I have lived several eras in life — teenage, college years, career, young marriage, the time of grief when my first husband died, and now the good fortune of a second love and a second marriage.
I assumed during younger days that I would always live in the same place, with the same friends. Instead, life events have taken me to new places, friendships, adventures — and sometimes the sure and certain past has dropped away.
When I now contemplate those earlier days, I find that I have regrets — regrets about unnecessarily revealing personal things to people who ultimately were not careful guardians of my confidences, or who turned out to be people I did not respect as close friends. None of my revelations have brought severe negative effects; none have been life-ruining. Yet, I wish I had been more circumspect, more discerning, more reserved. I wish I had taken a longer time to choose whom to trust with the personal details of my heart.
Thus, over time I have come to believe in privacy — the privacy which means a sense of discretion and reticence in what we tell others about ourselves.
My experiences as a teacher of young adults in our church have strengthened my belief in privacy. Some of those young people were burdened and anguished about painful personal issues and sought me out as a listening ear. I have guarded those confidences, but at times, their secrets have been extremely painful for me to know when they were about family members, or mutual acquaintances. The events they shared surely were better reserved for a professional who had practice in carrying knowledge of betrayals or family dysfunctions at a distance. And my knowing such things made it difficult for me not to alter my own opinion of those being spoken of.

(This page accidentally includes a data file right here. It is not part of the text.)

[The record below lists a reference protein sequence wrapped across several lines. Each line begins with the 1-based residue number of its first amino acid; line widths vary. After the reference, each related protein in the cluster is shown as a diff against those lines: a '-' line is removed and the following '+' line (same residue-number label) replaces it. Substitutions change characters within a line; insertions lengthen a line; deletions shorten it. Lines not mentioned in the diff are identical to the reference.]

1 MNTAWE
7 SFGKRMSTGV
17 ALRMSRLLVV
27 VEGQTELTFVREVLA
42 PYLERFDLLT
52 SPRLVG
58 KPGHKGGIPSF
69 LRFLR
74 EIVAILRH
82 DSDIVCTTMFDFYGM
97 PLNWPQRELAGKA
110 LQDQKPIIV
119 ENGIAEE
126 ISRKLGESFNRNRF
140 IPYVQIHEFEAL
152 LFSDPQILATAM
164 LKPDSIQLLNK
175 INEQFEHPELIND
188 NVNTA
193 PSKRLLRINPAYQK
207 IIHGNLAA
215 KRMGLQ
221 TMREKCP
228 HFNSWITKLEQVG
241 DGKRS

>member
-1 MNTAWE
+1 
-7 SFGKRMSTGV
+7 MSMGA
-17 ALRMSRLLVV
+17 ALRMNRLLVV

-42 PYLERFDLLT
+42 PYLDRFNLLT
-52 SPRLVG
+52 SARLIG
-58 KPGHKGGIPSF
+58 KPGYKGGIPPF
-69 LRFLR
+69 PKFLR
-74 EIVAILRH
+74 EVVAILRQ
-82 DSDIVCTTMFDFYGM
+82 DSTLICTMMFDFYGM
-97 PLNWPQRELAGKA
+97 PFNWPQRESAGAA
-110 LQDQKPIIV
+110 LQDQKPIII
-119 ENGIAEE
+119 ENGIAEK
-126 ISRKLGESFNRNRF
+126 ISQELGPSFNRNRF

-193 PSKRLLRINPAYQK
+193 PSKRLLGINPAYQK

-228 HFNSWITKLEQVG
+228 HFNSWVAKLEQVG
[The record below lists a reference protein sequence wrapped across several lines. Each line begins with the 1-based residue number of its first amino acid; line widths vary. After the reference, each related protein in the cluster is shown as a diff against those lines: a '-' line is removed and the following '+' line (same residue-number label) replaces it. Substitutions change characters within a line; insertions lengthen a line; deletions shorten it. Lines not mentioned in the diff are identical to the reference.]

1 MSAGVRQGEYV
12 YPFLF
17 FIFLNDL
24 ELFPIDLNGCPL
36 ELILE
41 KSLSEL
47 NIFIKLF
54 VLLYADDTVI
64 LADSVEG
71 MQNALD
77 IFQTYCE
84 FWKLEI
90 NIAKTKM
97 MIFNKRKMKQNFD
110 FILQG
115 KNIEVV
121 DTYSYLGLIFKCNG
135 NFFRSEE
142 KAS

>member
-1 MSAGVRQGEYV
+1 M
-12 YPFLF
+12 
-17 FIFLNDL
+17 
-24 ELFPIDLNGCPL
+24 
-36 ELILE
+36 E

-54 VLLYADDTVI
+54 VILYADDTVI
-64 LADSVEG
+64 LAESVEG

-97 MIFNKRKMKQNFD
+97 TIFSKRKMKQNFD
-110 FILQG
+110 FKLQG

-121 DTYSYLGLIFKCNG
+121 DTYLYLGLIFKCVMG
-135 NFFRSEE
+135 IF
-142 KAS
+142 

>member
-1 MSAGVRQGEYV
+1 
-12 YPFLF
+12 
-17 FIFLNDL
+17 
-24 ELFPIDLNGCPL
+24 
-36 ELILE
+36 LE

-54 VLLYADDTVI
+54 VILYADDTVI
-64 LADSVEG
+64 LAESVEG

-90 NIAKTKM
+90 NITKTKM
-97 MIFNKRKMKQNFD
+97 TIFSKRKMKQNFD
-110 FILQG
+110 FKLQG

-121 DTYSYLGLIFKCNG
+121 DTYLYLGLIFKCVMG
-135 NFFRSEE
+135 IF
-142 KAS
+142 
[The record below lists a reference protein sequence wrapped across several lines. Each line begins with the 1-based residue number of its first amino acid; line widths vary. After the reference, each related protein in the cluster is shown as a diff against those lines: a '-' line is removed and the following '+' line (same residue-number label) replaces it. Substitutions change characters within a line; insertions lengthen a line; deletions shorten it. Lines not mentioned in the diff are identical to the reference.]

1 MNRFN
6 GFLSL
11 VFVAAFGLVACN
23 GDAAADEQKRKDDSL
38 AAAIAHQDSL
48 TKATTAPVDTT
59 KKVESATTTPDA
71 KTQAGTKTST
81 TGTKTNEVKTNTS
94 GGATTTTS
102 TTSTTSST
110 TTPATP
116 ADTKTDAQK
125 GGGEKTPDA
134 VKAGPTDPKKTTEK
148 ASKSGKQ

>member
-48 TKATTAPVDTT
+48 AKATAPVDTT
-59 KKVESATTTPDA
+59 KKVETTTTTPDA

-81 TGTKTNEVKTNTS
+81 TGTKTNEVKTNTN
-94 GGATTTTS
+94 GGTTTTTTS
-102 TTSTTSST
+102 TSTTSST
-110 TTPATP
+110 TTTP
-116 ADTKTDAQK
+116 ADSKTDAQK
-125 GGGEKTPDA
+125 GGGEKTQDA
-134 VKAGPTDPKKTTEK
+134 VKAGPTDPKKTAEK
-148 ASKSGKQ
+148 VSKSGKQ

My belief in privacy has certainly intensified in the later years of my life, but I came to it before technology’s advances have offered people ways to expose so much of themselves to a wide, and sometimes voyeuristic audience. Almost daily we hear news reports and anecdotes about people whose lives have been compromised, or even ruined, by thoughtlessly dashed-off emails, text and voicemail messages of offhand or personal statements used as evidence of infidelities, criminal acts, financial mismanagement, or cell phone nude photos circulated among acquaintances and strangers.
I have been fortunate all along my life path to find friends and soulmates of integrity and compassion. I have been able to share myself with people I trusted implicitly. What I regret is that I sometimes did not hold my privacy for only those friends. In times of anguish and despair, I have blurted out thoughtless, careless comments. Those revelations were damaging to my loved ones and to me; they also could result in wrong impressions about relationships.
Family bonds and friendships should be precious and treasured; shared confidences should be protected by those with whom we share. Ultimately, however, I am responsible for choosing wisely those to whom I would reveal myself, my disappointments, my conflicts, my griefs. And that responsibility is the foundation of my belief in privacy.